During one of his speeches at the 2019 National Day Rally, the Prime Minister of Singapore, Mr. Lee Hsien Loong, highlighted how a local company, Mencast Marine, had made an effort to retrain and upgrade their older workers to use advanced technologies like 3D printing to cut production time by a third.
Additive manufacturing/3D printing has been transforming innovation across industries like aerospace, precision engineering, manufacturing, etc, and this paradigm shift in design-to-production has meant that having well-trained engineers and technicians are vital to maximizing the potential of this technology.
But since the 3D printing boom a couple of years ago, it is clear that technological AM innovations have outpaced the ability of the broader manufacturing workforce to adapt. So, while there is a gradual focus in including 3D printing as a curriculum for the younger generation, the shortage of skilled workers at present is impacting the rapid growth of additive manufacturing as a whole as we wait for the young to mature.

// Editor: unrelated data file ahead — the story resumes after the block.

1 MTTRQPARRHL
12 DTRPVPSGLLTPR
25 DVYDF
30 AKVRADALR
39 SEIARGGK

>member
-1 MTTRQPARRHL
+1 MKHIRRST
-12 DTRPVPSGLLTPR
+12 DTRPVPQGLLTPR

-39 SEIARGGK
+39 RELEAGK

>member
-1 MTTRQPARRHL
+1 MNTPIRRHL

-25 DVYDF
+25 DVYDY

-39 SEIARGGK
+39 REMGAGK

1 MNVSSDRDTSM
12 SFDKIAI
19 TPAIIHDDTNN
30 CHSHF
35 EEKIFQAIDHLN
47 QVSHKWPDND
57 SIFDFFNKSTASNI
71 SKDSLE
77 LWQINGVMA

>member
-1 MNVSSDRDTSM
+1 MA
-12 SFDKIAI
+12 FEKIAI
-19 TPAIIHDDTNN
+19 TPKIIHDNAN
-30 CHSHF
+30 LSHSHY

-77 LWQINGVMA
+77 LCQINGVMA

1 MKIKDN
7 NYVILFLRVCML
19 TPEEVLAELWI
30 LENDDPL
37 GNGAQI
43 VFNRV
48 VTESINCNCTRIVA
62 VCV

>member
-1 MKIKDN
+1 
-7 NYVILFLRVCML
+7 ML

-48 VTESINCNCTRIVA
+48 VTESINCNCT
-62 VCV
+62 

Mencast Marine started using 3D printers earlier this year to make prototype molds for ship propellers, as opposed to making them by hand which was tedious and largely dependent on skilled workers. To improve productivity, Mencast trained their older workers, numbering 9 and all aged more than 60 years old, to be trained in operating the 3D printers.
One of them was 64-year-old foundry specialist, Chan Ban Kiong, who initially wasn’t sure that he was up to the task, but has since grown accustomed to the task. Mr. Chan said, “I am happy that I can acquire new skills to stay relevant to the changing environment and continue to work in Mencast.”
With an aging population that is far outpacing the number of babies in recent years not just in Singapore but other countries, the reskilling and upskilling of today’s workers will be critical in keeping the economy purring.